“Flash enables very rich and compelling online experiences, with sound and dynamic moving images, which engage users intimately with a brand.”

“Let me leave you with a few last thoughts. Start with the user. Do your homework so you can make an informed decision. Understand how, when, and why users access the experience and design accordingly. Many marketers maintain two versions of a site (Flash- and non-Flash-based sites) to side step this problem. Track results closely, and validate whatever decision you make.

Undeniably, Flash will continue to play a major role creating increasingly more sophisticated Web applications and brand experiences that will ultimately propel online marketing further. So when your market is ready, you may want to Flash, too.”




Tuesday, December 21, 2004

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Phishing hole discovered in IE (CNET News)

“Microsoft is investigating reports of a new Internet Explorer flaw that puts people with the most secure version of Windows at risk of phishing attacks.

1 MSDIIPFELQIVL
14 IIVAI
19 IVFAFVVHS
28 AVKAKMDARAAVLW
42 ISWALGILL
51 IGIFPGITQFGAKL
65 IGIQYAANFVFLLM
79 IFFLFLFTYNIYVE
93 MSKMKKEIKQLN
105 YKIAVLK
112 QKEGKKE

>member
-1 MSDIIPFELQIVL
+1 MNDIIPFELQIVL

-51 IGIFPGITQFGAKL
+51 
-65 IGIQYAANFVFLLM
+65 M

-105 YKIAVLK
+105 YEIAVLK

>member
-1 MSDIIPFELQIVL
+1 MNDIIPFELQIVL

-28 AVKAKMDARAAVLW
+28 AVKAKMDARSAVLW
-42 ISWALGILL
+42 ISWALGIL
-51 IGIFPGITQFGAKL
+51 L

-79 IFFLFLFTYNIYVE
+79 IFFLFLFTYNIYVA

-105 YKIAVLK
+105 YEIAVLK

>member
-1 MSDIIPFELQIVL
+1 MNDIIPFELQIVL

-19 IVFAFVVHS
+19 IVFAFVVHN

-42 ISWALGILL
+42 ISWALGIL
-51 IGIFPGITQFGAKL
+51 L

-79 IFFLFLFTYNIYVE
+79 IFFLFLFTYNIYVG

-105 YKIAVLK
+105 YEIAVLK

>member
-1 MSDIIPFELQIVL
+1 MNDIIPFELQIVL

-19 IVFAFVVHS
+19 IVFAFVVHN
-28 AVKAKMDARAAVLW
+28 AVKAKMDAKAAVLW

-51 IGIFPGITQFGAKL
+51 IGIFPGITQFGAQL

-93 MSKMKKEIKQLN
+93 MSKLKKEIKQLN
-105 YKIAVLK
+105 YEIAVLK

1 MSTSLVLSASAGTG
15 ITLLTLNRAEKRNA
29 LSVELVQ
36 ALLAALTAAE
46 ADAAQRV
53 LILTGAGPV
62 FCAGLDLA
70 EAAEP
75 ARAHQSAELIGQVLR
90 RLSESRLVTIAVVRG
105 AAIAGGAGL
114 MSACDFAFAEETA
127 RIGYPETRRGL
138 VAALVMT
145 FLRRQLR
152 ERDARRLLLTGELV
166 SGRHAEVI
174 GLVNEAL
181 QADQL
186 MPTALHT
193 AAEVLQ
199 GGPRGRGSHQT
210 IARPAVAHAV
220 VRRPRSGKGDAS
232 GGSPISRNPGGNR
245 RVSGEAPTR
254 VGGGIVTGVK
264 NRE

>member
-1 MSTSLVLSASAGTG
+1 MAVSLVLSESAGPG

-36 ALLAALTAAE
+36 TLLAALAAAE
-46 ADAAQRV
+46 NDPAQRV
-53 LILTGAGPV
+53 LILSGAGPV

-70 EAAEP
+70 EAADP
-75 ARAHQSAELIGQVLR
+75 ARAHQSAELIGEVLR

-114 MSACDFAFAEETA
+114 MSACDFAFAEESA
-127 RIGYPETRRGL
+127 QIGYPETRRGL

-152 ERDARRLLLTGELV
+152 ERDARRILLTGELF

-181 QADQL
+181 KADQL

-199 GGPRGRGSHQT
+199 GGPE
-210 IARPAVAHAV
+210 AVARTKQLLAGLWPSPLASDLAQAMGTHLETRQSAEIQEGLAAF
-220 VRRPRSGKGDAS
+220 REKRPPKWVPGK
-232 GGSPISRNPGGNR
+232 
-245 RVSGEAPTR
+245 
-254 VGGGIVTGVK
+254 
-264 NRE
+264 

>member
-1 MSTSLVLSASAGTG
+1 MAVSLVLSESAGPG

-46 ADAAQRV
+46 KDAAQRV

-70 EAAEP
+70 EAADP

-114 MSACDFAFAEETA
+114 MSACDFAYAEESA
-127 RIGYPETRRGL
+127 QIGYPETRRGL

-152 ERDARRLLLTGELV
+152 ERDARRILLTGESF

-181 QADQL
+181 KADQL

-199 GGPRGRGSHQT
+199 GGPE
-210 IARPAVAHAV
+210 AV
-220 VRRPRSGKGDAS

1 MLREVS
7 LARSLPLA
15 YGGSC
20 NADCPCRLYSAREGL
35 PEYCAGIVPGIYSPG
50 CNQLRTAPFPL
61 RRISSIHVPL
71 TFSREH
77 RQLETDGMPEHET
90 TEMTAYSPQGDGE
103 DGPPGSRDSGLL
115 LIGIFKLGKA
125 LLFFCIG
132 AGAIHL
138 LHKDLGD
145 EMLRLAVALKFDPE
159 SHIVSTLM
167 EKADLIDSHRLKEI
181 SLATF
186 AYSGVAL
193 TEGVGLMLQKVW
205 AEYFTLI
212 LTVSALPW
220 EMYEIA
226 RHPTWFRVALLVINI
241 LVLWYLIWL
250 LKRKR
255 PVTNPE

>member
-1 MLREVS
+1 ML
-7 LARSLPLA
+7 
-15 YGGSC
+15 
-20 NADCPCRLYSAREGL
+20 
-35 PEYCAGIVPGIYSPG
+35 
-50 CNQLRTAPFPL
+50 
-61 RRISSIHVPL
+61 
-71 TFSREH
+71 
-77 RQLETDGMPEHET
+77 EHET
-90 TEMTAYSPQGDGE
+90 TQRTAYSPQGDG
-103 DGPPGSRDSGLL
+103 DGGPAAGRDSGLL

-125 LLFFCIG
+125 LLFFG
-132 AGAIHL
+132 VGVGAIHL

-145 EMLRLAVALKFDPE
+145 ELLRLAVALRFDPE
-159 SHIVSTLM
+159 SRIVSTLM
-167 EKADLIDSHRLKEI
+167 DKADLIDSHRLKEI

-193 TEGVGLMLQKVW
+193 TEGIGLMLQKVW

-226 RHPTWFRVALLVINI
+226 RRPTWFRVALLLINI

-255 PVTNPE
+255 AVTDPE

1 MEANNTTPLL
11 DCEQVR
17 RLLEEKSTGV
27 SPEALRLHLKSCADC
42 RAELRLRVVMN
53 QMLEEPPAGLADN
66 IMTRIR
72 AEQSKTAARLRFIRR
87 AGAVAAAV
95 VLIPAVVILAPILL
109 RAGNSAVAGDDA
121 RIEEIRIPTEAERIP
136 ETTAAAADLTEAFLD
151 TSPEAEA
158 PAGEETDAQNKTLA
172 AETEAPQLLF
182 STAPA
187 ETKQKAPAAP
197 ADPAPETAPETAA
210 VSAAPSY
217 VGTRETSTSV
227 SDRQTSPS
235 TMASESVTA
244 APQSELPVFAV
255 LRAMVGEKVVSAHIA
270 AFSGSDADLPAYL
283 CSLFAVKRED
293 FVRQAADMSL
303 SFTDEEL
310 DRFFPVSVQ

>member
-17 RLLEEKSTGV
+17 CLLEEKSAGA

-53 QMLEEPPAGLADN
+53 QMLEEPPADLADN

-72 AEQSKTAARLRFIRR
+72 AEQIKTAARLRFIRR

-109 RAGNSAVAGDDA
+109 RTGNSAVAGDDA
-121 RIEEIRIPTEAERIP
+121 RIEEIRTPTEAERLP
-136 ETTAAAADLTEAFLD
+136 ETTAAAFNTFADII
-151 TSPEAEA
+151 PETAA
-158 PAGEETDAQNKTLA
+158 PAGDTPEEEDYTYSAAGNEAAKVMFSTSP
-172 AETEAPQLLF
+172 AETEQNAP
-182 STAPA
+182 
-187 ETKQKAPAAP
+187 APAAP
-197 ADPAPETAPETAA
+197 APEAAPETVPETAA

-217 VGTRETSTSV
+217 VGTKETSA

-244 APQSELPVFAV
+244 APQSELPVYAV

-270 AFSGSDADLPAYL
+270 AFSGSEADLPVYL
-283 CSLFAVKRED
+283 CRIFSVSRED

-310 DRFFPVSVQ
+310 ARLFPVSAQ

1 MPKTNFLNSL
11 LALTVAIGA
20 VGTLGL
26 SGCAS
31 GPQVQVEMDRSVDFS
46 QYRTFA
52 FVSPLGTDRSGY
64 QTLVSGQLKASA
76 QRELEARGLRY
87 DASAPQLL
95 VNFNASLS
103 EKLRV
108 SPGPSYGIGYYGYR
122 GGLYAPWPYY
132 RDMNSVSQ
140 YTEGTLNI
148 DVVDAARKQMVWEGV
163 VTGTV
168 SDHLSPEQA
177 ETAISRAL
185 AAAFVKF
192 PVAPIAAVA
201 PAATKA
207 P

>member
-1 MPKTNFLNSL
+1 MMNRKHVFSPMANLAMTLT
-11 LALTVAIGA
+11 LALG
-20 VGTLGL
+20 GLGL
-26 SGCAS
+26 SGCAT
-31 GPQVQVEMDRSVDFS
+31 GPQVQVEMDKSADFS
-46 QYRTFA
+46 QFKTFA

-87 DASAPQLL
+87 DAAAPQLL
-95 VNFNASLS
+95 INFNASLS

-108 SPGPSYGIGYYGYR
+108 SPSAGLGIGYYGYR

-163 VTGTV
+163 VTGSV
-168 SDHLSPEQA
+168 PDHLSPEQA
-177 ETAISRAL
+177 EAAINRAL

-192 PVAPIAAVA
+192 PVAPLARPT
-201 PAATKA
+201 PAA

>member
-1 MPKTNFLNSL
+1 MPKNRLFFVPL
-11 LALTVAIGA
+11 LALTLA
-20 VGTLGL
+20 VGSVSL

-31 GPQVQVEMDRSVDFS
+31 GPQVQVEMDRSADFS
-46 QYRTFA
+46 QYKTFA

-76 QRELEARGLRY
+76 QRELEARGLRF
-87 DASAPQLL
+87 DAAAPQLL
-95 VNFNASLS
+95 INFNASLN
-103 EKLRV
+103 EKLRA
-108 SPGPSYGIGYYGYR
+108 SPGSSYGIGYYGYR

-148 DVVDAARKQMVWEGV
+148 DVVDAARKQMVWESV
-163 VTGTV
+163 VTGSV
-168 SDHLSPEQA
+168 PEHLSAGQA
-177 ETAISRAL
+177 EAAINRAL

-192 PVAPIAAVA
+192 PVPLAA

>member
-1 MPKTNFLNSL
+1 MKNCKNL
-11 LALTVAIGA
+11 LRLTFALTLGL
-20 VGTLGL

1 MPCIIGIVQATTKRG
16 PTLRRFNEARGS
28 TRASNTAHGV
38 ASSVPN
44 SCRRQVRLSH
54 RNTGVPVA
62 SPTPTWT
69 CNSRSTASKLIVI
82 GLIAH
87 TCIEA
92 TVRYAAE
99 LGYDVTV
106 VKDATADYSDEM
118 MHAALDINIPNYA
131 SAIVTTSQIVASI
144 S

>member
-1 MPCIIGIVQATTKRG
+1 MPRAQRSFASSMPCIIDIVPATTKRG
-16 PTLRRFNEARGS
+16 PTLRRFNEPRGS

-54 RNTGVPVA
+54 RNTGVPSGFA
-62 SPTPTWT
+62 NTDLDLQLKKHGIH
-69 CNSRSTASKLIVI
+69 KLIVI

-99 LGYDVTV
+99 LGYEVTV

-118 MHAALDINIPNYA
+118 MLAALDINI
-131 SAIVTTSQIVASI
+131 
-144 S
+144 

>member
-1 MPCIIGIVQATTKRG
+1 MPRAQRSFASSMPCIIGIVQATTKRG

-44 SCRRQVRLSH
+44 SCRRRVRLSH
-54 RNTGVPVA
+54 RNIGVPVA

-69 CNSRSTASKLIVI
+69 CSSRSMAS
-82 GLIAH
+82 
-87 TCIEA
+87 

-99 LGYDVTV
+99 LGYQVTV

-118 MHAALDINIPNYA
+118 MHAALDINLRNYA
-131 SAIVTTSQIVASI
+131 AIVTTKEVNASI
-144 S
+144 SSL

The software giant said Friday that it is looking into reports from security company Secunia and others that a vulnerability in IE6 enables scammers to launch a phishing attack against PCs loaded with the latest security updated version of Windows, Service Pack 2, and older versions of the operating system”

"The problem is that users can't trust what they see in their browsers,” Thomas Kristensen, chief technology officer at Secunia, said. “This can be used to trick users to perform actions on what they believe is a trusted Web site, but actually these actions are recorded and controlled by a malicious site.”

[ My friend, use Mozilla Firefox. ]


Monday, December 20, 2004

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The Ranking Algorithms of Major Search Engines